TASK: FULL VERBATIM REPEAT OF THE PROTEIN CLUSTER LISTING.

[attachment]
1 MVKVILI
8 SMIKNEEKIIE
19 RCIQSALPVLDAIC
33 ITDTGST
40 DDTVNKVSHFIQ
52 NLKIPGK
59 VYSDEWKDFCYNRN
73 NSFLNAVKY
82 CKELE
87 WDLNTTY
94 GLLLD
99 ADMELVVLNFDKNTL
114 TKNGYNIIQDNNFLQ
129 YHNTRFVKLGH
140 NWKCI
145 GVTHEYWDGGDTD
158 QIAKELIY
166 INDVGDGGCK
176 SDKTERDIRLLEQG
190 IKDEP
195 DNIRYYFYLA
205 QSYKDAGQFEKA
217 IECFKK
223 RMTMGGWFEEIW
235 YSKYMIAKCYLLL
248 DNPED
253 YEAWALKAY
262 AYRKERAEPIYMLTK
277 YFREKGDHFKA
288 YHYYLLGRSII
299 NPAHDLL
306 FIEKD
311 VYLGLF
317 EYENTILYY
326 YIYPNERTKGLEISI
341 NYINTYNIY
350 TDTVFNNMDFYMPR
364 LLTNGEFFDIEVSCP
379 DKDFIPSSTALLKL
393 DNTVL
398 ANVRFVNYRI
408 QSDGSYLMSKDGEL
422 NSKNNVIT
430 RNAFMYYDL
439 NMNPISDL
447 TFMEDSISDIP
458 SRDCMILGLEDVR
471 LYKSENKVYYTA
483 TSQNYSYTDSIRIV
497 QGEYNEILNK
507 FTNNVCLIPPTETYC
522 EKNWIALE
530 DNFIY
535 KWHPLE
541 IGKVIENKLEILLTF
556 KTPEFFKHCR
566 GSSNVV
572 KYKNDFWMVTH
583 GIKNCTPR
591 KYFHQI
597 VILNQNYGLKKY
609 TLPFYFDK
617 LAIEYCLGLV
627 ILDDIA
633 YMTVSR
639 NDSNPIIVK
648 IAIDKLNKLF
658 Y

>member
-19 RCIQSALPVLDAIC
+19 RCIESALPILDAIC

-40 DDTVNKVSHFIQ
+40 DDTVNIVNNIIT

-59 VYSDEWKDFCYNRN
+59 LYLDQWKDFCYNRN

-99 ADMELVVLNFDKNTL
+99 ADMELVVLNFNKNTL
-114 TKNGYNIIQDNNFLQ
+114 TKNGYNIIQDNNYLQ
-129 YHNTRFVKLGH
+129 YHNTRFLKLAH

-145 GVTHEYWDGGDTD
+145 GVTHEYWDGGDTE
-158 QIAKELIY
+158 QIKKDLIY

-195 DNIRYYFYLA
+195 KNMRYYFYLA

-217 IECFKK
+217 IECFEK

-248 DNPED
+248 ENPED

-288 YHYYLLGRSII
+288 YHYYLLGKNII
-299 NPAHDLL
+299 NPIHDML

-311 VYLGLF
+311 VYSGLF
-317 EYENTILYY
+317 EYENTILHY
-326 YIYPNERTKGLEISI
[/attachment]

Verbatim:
1 MVKVILI
8 SMIKNEEKIIE
19 RCIQSALPVLDAIC
33 ITDTGST
40 DDTVNKVSHFIQ
52 NLKIPGK
59 VYSDEWKDFCYNRN
73 NSFLNAVKY
82 CKELE
87 WDLNTTY
94 GLLLD
99 ADMELVVLNFDKNTL
114 TKNGYNIIQDNNFLQ
129 YHNTRFVKLGH
140 NWKCI
145 GVTHEYWDGGDTD
158 QIAKELIY
166 INDVGDGGCK
176 SDKTERDIRLLEQG
190 IKDEP
195 DNIRYYFYLA
205 QSYKDAGQFEKA
217 IECFKK
223 RMTMGGWFEEIW
235 YSKYMIAKCYLLL
248 DNPED
253 YEAWALKAY
262 AYRKERAEPIYMLTK
277 YFREKGDHFKA
288 YHYYLLGRSII
299 NPAHDLL
306 FIEKD
311 VYLGLF
317 EYENTILYY
326 YIYPNERTKGLEISI
341 NYINTYNIY
350 TDTVFNNMDFYMPR
364 LLTNGEFFDIEVSCP
379 DKDFIPSSTALLKL
393 DNTVL
398 ANVRFVNYRI
408 QSDGSYLMSKDGEL
422 NSKNNVIT
430 RNAFMYYDL
439 NMNPISDL
447 TFMEDSISDIP
458 SRDCMILGLEDVR
471 LYKSENKVYYTA
483 TSQNYSYTDSIRIV
497 QGEYNEILNK
507 FTNNVCLIPPTETYC
522 EKNWIALE
530 DNFIY
535 KWHPLE
541 IGKVIENKLEILLTF
556 KTPEFFKHCR
566 GSSNVV
572 KYKNDFWMVTH
583 GIKNCTPR
591 KYFHQI
597 VILNQNYGLKKY
609 TLPFYFDK
617 LAIEYCLGLV
627 ILDDIA
633 YMTVSR
639 NDSNPIIVK
648 IAIDKLNKLF
658 Y

>member
-19 RCIQSALPVLDAIC
+19 RCIESALPILDAIC

-40 DDTVNKVSHFIQ
+40 DDTVNIVNNIIT

-59 VYSDEWKDFCYNRN
+59 LYLDQWKDFCYNRN

-99 ADMELVVLNFDKNTL
+99 ADMELVVLNFNKNTL
-114 TKNGYNIIQDNNFLQ
+114 TKNGYNIIQDNNYLQ
-129 YHNTRFVKLGH
+129 YHNTRFLKLAH

-145 GVTHEYWDGGDTD
+145 GVTHEYWDGGDTE
-158 QIAKELIY
+158 QIKKDLIY

-195 DNIRYYFYLA
+195 KNMRYYFYLA

-217 IECFKK
+217 IECFEK

-248 DNPED
+248 ENPED

-288 YHYYLLGRSII
+288 YHYYLLGKNII
-299 NPAHDLL
+299 NPIHDML

-311 VYLGLF
+311 VYSGLF
-317 EYENTILYY
+317 EYENTILHY
-326 YIYPNERTKGLEISI